General research areas: Optimization, operations research, resource allocation, transportation and logistics, scheduling, emergency response
Overview: Resource allocation decisions, such as transportation and logistics, staffing and scheduling, etc., play critical roles in combating COVID-19 pandemic, as they deal directly with the distribution of life-saving medical supplies and mobilization of medical workers to meet urgent patient needs. These operations planning decisions for relief efforts under COVID-19 pandemic face significant challenges due to the fast-evolving COVID-19 situations on patient needs, medical supply availabilities, as well as their evolving forecasts. These dynamically evolving uncertainties present significant challenges for dynamic resource allocation decision making by federal and state emergency management agents. We would like to apply optimization modeling and algorithmic framework to support life-saving medical resource allocation decision making by state emergency management departments and local health care providers amid the ongoing COVID-19 pandemic. Epidemiologists have made forecasting tools and data for COVID-19 widely available online, making it amenable for emergency managers and health care administrators to utilize the so-called look-ahead policies for prescribing resource allocation decisions over time. We aim to develop a decision-support tool for dynamic allocation of life-saving medical supplies (such as ventilators and PPEs) under various sources of uncertainty, to provide a timely decision support for state emergency management departments and health care providers in mobilizing and distributing of critical medical resources, utilizing available rolling forecasts on the COVID-19 situation.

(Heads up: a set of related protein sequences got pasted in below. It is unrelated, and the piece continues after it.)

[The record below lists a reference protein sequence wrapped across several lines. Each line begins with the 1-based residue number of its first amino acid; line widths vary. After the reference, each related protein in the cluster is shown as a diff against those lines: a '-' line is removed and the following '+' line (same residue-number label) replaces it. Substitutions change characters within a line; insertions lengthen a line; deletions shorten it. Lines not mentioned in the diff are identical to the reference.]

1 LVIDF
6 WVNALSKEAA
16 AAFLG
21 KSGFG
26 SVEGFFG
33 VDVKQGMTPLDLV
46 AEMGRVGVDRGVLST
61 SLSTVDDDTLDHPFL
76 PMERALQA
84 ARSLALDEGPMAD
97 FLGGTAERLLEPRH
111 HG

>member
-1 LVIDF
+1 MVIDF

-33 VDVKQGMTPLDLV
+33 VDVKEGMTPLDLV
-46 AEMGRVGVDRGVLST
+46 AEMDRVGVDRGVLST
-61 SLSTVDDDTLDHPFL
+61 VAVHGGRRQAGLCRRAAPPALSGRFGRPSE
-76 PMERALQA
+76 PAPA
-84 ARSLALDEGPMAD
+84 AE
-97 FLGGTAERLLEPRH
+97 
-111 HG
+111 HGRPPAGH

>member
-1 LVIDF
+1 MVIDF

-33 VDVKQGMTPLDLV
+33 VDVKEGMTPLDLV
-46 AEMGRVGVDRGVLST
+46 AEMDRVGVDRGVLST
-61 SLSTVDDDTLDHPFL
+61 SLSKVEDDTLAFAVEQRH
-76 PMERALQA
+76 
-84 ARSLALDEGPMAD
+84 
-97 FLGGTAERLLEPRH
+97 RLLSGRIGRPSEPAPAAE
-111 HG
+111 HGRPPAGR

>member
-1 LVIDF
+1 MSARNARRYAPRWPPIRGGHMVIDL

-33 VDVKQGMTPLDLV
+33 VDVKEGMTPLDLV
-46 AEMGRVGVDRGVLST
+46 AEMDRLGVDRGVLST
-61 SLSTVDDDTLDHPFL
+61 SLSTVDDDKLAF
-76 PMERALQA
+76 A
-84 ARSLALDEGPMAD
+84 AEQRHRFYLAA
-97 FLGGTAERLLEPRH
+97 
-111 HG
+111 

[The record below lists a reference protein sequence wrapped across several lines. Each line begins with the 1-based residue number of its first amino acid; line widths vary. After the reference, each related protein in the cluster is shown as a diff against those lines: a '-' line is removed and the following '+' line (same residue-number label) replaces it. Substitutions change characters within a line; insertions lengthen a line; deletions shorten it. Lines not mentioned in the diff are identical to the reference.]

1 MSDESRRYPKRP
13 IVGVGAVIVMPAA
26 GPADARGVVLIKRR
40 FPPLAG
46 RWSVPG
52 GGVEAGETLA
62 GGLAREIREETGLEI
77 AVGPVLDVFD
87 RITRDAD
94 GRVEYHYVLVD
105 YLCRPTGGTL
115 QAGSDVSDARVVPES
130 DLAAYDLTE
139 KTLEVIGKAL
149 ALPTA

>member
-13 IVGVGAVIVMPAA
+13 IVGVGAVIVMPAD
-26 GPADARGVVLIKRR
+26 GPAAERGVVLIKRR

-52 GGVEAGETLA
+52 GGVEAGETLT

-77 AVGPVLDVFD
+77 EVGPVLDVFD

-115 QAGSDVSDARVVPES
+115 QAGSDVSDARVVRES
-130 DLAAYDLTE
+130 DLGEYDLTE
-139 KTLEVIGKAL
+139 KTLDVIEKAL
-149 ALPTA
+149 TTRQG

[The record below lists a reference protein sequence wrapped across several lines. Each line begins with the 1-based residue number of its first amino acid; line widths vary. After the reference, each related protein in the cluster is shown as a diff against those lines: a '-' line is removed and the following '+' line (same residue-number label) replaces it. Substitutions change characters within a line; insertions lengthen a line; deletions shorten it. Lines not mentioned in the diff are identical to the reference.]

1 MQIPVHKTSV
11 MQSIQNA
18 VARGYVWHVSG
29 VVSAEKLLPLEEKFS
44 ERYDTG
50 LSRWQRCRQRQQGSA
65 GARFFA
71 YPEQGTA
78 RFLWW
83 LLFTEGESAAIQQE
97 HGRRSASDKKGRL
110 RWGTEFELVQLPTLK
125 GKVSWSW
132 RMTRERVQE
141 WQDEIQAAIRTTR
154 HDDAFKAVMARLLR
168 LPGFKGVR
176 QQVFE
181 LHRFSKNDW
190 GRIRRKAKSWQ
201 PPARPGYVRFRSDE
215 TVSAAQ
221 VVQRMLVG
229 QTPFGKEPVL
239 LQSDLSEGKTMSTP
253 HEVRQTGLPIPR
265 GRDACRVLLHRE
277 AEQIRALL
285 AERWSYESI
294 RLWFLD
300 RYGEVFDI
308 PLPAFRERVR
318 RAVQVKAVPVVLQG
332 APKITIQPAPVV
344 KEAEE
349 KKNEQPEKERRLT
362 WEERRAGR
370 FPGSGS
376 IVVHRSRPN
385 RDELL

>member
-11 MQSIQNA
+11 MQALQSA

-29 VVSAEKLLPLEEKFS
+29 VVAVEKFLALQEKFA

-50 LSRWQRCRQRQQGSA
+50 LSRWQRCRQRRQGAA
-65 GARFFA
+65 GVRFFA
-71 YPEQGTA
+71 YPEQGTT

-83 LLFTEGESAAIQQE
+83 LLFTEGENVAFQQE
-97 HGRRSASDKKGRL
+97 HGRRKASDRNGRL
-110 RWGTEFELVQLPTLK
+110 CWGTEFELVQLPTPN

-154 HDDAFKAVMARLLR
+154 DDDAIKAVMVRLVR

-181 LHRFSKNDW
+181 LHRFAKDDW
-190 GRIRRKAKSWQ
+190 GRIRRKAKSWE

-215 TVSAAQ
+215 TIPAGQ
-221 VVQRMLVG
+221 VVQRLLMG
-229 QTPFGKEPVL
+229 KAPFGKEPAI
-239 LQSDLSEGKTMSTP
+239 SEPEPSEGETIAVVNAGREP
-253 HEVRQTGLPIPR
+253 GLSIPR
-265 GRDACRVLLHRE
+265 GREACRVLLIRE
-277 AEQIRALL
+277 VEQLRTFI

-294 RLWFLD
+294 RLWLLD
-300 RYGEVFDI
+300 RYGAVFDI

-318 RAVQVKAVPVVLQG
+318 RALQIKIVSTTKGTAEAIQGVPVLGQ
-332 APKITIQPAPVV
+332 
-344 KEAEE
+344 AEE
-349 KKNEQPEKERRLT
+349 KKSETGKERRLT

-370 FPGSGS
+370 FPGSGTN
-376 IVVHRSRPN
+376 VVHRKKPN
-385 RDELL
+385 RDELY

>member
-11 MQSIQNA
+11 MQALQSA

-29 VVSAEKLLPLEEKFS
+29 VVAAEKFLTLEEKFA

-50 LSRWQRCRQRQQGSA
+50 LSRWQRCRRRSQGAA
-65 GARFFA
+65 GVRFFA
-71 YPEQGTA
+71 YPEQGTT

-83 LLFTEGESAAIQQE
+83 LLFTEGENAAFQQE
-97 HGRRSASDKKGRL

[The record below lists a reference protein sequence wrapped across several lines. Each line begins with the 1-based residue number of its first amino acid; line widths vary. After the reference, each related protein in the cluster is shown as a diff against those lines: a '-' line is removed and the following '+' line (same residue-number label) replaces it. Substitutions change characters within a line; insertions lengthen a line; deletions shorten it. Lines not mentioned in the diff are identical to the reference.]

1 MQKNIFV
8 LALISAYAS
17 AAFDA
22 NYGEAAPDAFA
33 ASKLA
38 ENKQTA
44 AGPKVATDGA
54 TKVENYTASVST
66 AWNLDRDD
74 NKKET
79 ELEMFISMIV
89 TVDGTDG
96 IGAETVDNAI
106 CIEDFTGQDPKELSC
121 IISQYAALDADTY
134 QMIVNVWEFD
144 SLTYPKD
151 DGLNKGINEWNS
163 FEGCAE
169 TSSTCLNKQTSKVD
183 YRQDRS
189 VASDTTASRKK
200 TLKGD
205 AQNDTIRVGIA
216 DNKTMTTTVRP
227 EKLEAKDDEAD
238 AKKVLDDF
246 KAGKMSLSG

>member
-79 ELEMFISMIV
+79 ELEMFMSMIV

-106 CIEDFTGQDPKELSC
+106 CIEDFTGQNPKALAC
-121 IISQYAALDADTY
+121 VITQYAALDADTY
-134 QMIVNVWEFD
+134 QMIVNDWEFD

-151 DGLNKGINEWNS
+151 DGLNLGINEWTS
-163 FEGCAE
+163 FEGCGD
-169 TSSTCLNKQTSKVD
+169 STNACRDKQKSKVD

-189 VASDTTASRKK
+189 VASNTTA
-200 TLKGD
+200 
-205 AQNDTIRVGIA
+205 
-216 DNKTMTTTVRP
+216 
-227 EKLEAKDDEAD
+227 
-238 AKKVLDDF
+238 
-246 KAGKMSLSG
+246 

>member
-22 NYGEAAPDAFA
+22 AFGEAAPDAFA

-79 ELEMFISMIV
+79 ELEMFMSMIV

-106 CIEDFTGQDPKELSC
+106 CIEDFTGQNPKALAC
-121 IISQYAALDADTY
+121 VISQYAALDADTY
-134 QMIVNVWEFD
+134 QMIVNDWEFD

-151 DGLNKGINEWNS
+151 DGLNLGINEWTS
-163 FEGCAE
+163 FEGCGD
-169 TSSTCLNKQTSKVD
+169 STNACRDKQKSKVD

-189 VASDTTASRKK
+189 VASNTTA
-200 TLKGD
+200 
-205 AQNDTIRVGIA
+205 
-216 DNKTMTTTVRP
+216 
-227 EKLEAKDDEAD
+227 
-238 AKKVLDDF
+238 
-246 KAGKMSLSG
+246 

JOSHUA DAVID SUMMERS
General research areas: Engineering product design
Overview: My research focuses on engineering design of mechanical systems. I have led student efforts on design of automated "bagging" (ventilation) for developing countries (India) for low cost solutions to replace parents and family members manually bagging the infants. I design and build (prototype) mechanical solutions.
General research areas: Simulation, optimization, staffing, emergency medicine, capacity allocation
Overview: We are supporting efforts with Prisma Health Emergency Medicine and Anesthesia that address how to plan for anticipated surge in patients and how to best allocate staff to deliver care to COVID-19 and non-COVID-19 patients. Studies to explore department-level staffing are ongoing to understand 1) the risks of cross-contamination of staff across facilities 2) how to maximize "care delivery hours" by accounting for staff having to be quarantined if testing positive 3) how to segregate patient populations in the ED and deliver care to each population 4) how to create robust staffing models in the ED that reduce patient handoffs and possible exposure and 5) the expected requirements of PPE and how to use overall hospital capacity to meet the surge. Many of these problems, while trying to provide support immediately, are well suited for further, more formal research.
Electrical and Computer Engineering
General research areas: AI, cellular modeling, distributed systems
Overview: My expertise relevant to COVID-19 includes artificial intelligence, computational intelligence, cellular computing, network systems, modeling of complex systems, distributed systems, distributed and parallel processing.
General research areas: Antiviral, environmental surfaces, disinfectant, chitosan